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Age-related declines in α-Klotho drive progenitor cell mitochondrial dysfunction and impaired muscle regeneration

Nature Communicationsvolume 9, Article number: 4859 (2018) | Download Citation

Abstract

While young muscle is capable of restoring the original architecture of damaged myofibers, aged muscle displays a markedly reduced regeneration. We show that expression of the “anti-aging” protein, α-Klotho, is up-regulated within young injured muscle as a result of transient Klotho promoter demethylation. However, epigenetic control of the Klotho promoter is lost with aging. Genetic inhibition of α-Klotho in vivo disrupted muscle progenitor cell (MPC) lineage progression and impaired myofiber regeneration, revealing a critical role for α-Klotho in the regenerative cascade. Genetic silencing of Klotho in young MPCs drove mitochondrial DNA (mtDNA) damage and decreased cellular bioenergetics. Conversely, supplementation with α-Klotho restored mtDNA integrity and bioenergetics of aged MPCs to youthful levels in vitro and enhanced functional regeneration of aged muscle in vivo in a temporally-dependent manner. These studies identify a role for α-Klotho in the regulation of MPC mitochondrial function and implicate α-Klotho declines as a driver of impaired muscle regeneration with age.

Introduction

Aging is associated with impaired skeletal muscle regenerative capacity after an acute injury, resulting in declines in force-producing capacity. The impaired regenerative response of aged muscle is characterized by a shift from functional myofiber repair following injury to fibrotic deposition1. This increased fibrosis has been attributed to muscle stem (satellite) cell (MuSCs) dysfunction1.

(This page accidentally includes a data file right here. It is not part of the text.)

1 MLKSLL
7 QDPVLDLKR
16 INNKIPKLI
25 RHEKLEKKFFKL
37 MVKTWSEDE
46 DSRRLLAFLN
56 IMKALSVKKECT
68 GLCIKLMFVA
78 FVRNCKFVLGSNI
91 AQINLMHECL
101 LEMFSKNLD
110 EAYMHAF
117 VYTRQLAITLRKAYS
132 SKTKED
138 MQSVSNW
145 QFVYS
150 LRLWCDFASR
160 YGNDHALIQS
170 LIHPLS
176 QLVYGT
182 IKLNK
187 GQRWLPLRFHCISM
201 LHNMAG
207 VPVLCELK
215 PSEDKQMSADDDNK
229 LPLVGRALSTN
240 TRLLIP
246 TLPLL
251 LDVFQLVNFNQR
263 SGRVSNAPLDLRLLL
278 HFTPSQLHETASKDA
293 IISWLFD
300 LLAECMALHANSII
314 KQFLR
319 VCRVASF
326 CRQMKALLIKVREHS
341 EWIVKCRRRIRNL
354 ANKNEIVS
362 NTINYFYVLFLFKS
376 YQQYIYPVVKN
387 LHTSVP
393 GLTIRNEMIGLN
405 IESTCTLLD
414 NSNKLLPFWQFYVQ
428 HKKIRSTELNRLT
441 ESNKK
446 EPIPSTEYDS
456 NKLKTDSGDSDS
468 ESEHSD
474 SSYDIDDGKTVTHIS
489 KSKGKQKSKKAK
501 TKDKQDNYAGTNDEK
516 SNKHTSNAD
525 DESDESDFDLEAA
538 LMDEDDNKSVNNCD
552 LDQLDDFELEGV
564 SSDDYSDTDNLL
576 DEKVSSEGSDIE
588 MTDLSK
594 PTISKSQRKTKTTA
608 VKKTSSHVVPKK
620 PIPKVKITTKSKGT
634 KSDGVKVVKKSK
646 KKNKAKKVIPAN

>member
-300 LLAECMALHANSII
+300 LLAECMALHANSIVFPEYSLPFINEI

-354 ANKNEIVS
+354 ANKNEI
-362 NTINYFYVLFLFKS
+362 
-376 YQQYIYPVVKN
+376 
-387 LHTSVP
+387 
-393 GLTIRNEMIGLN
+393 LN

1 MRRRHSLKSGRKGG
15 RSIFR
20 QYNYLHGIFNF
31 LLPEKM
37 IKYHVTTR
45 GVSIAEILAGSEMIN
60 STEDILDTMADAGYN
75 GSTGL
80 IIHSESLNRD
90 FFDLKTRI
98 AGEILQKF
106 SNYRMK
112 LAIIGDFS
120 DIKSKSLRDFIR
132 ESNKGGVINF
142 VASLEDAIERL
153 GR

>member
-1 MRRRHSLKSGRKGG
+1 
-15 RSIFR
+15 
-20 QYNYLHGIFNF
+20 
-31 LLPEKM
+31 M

In response to muscle injury, MuSCs become activated from a quiescent state to repair damaged myofibers2,3. While MuSC activation in young muscle restores the original architecture of the damaged myofibers, aging is associated with MuSC dysfunction, as evidenced by increased apoptosis4, decreased proliferation5, impairment of autophagy6, and a decreased resistance to stress7. Aged MuSCs also display a manifold increase in expression of aging-associated senescence markers, including p16Ink4a and p21Cip18. Though aged MuSCs clearly display cell-autonomous deficits that contribute to an impaired regenerative response8,9,10,11, it was recently suggested that extrinsic changes in the muscle microenvironment may provide the initial geroconversion trigger in MuSCs12. Indeed, several studies have demonstrated that rejuvenation of the systemic muscle microenvironment largely restores the healing capacity of aged skeletal muscle1,5,13,14, leading to interest in the identification of circulating “anti-geronic” proteins and an improved mechanistic understanding by which such proteins may transpose a youthful regenerative phenotype onto aged skeletal muscle.

To this end, genetic studies have identified a powerful aging suppressor gene, Klotho, which encodes a membrane-bound and circulating hormonal protein in mice and humans15,16. Klotho deficiency results in the onset of numerous aging phenotypes, including decreased activity levels, gait disturbances, cognitive impairment, sarcopenia, as well as an impaired wound repair process15,17,18,19,20,21,22. Three homologs of Klotho, α, β, and γ, have been identified (reviewed in ref. 23). In tissues such as the skin, small intestine, and kidney, declines in α-Klotho have been shown to promote cellular senescence24 and stem cell dysfunction17.